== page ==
Do not misunderstand me, believers should show pity toward others. They certainly may help those who do not have it as good as they do. I do not deny this. One would be a cold, hard person not to feel for others in their need—especially those whom God places in one’s path. But true peace does not consist in these things. There is no peace to the wicked, God says through the mouth of the prophet Isaiah. Christ says: I came not to bring peace to this world, but a sword! There is no true peace found in sin! There cannot be. It is sin that destroys all true peace. As long as it is around, there will not be peace.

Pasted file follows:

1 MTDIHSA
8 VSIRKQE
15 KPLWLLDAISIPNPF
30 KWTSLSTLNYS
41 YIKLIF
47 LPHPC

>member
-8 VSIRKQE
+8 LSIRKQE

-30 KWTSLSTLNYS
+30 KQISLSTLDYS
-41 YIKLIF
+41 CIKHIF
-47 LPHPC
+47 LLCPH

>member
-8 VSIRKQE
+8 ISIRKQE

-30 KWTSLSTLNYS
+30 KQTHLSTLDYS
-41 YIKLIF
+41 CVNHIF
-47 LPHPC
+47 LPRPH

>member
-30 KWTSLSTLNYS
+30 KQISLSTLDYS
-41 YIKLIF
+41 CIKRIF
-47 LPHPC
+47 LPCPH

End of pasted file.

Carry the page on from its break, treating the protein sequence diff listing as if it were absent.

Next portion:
Peace is attained only through that child born in Bethlehem, and not through the example of that child, but by the death of that child. But ought we to think about the suffering and death of Jesus Christ at this time of year when we rejoice in His birth? To think of Christ’s suffering and death now? It’s a time of joy! We should not extinguish our rejoicing in this season by speaking of Christ’s death! Ah, we cannot help but see the suffering of Christ in His birth. He was born into this world suffering the humiliation that comes with the Perfect One, the all glorious One, being born into the flesh of sinners. Besides, the death of Christ is not a reason for mourning. It is the very joy of the season! Christ was born into this world as our Savior! He takes on Himself our sin and carries it away! We see our Savior in Bethlehem! And with that salvation He brings us peace! The peace that comes from salvation from sin is the true joy of the season because it alone is true peace. Deliverance from sin and being restored to God’s favor bring peace to a weary heart that is burdened with sin. “On earth peace, good will toward men!”